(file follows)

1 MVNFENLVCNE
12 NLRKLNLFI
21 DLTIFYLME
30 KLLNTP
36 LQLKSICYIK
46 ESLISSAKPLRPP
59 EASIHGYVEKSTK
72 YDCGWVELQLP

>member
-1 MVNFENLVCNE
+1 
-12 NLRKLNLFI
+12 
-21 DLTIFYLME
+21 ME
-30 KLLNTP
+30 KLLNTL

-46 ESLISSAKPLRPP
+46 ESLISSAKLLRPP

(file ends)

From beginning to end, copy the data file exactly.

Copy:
1 MVNFENLVCNE
12 NLRKLNLFI
21 DLTIFYLME
30 KLLNTP
36 LQLKSICYIK
46 ESLISSAKPLRPP
59 EASIHGYVEKSTK
72 YDCGWVELQLP

>member
-1 MVNFENLVCNE
+1 
-12 NLRKLNLFI
+12 
-21 DLTIFYLME
+21 ME
-30 KLLNTP
+30 KLLNTL

-46 ESLISSAKPLRPP
+46 ESLISSAKLLRPP